We started to sleep together a few weeks after he arrived at the firm. We had stayed late in the office one-night working through a complex document. As our colleagues started to leave one by one and saying their goodbyes, the office slowly emptied. The tension and electricity between us increased.  Working in such close proximity we often found ourselves leaning in closer and talking softly to each other, the heightened sexual attraction indisputable. I found myself staring at his lips, his arms, his chest and thinking about how much I wanted to kiss him, all over, I wanted to explore every delicious part of him. Oh god, the things I would let this man do to me. When we were confident, we were alone Joey took my hand and led me to the archive room, a perfect location for an indiscretion and probably premeditated. The room had no windows and a lock on the door. We didn’t speak, he just kissed me and I responded eagerly pulling at his clothes. Before I knew it, he’d unzipped and removed my dress which now lay in a pool of silky fabric at my feet. His hands and mouth were exploring my almost naked body. I was softly moaning as the pleasure oozed through me. That was the first of many clandestine encounters.

When the case was finally settled Joey started to make plans to go back to the states. As his leaving date rapidly approached, I’d often lay in bed crying after he’d fallen asleep. We’d kept our relationship secret, partly because I would have been taken off the case and the sneaking about added an element of drama to our liaisons. It had been fun, but we’d never discussed our future, or lack of. I knew I’d fallen in love with him and he was going to be leaving within a matter of days, I felt hopeless. Neither of us had wanted to face we were soon going to be separated, so we’d ignored our imminent situation.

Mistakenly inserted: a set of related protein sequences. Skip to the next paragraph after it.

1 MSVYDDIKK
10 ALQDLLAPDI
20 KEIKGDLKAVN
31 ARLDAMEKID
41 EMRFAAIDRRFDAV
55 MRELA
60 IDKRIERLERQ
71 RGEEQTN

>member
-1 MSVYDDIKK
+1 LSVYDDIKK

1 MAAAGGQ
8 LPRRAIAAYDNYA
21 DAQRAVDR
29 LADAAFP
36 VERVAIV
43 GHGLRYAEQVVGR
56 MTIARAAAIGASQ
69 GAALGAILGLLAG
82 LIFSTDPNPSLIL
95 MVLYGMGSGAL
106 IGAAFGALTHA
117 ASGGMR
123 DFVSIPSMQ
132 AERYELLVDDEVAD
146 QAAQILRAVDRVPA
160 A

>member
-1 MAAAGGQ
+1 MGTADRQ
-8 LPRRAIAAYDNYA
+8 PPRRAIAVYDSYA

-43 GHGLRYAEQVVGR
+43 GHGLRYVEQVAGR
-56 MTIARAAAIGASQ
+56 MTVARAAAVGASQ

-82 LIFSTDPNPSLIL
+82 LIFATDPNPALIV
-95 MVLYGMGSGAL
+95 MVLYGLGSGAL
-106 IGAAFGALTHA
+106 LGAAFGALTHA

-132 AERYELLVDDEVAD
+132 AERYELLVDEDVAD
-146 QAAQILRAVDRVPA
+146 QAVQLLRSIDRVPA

A week before his scheduled flight he appeared in my cubicle, his beaming smile back, “do you have a second Helena?” Why the hell was he smiling, my heart was breaking, I was in turmoil and he was happy.

I followed him into the boardroom, slightly annoyed by the obvious spring in his step. He closed the door and indicated we should sit down.

“OK, I have some awesome news. I’ve had a chat with Leo back home, and he’s agreed to let you come to the states on a secondment, we’ll have to go through the motions of advertising internally but it’s in the bag, it’s yours. I’ve told him and Bill here how fantastic you are, how I couldn’t have won this case without you and how this could be the making of you career wise.”

I remember feeling shell shocked, unable to take in all the information. I felt a tinge of excitement as he told me for the first time that he loved me across the boardroom table, and that he couldn’t leave without me. I vividly remember sitting across the table opposite him, his beautiful blue eyes sparkling. I wanted to touch him, feel his skin against mine and tell him I loved him too, but I didn’t. I couldn’t speak, Joey had done all this for me, I should have been happy.